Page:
LONDON – A revised bidding process. A flexible sports program. More affordable games. Creation of an Olympic television channel.
IOC President Thomas Bach's reforms may not represent a radical revolution, but they herald the most sweeping changes in the Olympic movement since the cleanup of the Salt Lake City bid scandal in 1999.
Bach's "Olympic Agenda 2020" is a package of 40 measures designed to modernize the Olympics, protect the brand and convince potential bid cities that hosting the games is worth the multi-billion-dollar price tag.
The IOC executive board meets Friday and Saturday in Monaco, reviewing Rio de Janeiro's efforts in tackling delays, water pollution and uncertainty over the golf course for the 2016 Olympics. The board also will discuss South Korea's bumpy preparations for the 2018 Winter Games in Pyeongchang, where a local funding dispute has raised concerns over the project.
The full International Olympic Committee will meet Monday and Tuesday to vote on the reform proposals.
The recommendations are all expected to win approval from the 100-plus members, giving Bach a strong endorsement and putting a firm stamp on his presidency just 16 months into office.
"We want to show that the IOC is opening up," Bach said. "We are opening a window and we want to have fresh wind coming in."
The IOC is trying to make the Olympics more attractive and less costly at a time when many Western European countries are turning their backs on the games.
Spooked by the reported $51 billion overall price tag associated with the 2014 Sochi Games, a half dozen cities abandoned plans or pulled out of the bidding for the 2022 Winter Olympics, leaving only Beijing and Almaty, Kazakhstan, in the race.
A look at the key changes:
The system will become more of an invitation rather than a tender application, introducing an "assistance phase" where cities discuss their plans with the IOC to tailor the games to suit their own needs.
"We need a completely different approach," Bach said. "In the past, it was more the IOC being the instructor and the judge of the candidate cities. Now, if all this is adopted, the IOC will be more the partner of the bidding cities."
To cut down on costs and avoid white elephants, cities will be urged to make the maximum use of existing and temporary venues.
In one of the most radical changes, cities will be allowed to hold events in the Summer Olympics outside the host city or country, "notably for reasons of geography and sustainability." This opens the door to joint bids by cities, neighboring countries or regions — including, for example, games held in different Gulf nations.
The host city contract will be made public and include clauses on non-discrimination and environmental and labor protection.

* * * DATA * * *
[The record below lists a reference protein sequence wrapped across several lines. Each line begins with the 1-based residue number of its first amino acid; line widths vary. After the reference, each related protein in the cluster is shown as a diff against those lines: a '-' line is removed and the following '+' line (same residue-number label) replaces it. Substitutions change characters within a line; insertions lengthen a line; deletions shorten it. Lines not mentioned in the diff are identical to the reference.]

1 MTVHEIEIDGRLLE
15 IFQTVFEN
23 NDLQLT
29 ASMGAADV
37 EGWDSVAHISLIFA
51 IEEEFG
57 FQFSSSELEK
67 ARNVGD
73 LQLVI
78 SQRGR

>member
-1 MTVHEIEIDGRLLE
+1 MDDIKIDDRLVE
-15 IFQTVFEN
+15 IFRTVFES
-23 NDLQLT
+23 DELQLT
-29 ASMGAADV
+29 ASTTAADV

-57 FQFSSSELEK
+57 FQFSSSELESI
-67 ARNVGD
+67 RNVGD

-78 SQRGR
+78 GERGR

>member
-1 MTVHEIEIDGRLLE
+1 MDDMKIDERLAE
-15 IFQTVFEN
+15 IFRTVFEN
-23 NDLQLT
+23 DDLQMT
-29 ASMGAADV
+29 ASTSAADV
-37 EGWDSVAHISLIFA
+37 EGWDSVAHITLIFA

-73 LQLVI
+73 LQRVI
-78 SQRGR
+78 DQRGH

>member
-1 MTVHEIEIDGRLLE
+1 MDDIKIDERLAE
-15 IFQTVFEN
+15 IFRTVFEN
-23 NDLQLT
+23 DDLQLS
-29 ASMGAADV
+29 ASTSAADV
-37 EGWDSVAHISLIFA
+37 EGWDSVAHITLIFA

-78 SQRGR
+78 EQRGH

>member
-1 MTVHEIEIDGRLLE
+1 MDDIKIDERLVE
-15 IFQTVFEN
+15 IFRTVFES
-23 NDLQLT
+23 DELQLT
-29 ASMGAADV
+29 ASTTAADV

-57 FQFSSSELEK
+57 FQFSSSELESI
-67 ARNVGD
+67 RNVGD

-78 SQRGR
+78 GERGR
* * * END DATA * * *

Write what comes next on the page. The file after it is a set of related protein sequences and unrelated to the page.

The IOC will apply limits of 10,500 athletes, 5,000 accredited coaches and officials and 310 medal events for the Summer Games, and 2,900 athletes, 2,000 accredited personnel and 100 medal events for the Winter Olympics.
The IOC will scrap the current limit of 28 sports in the Summer Games and move from a sports-based to an "event-based" program. The new system would allow flexibility to add new events and disciplines, especially those that resonate with younger audiences.
Host cities will be allowed to propose the inclusion of one or more events for their edition of the games.
This should clear the way for Japanese organizers to request the inclusion of baseball and softball in the 2020 Tokyo Olympics. Both sports, dropped after the 2008 Beijing Games, are highly popular in Japan.
The IOC plans to set up a digital channel to promote Olympic sports between the games and engage with young viewers.
Modeled in part after the National Geographic channel, the network will also feature material from the IOC's catalog of archive footage.
The channel's initial funding will come from broadcast and sponsorship rights. The project will be run by the IOC's Madrid-based broadcasting agency, Olympic Broadcasting Services.
No launch date has been announced, but officials hope the channel could be on the air next year.
The IOC will work with international federations to achieve 50 percent female participation in the Olympics and encourage mixed-gender team events.
The wording of Principle 6 of the Olympic Charter on non-discrimination will be revised to include sexual orientation. The move follows the outcry that erupted ahead of the Sochi Games over a Russian law prohibiting gay "propaganda."
The new clause says the Olympics should be free of discrimination "of any kind, such as race, color, sex, sexual orientation, language, religion, political or other opinion, national or social origin, property, birth or other status."
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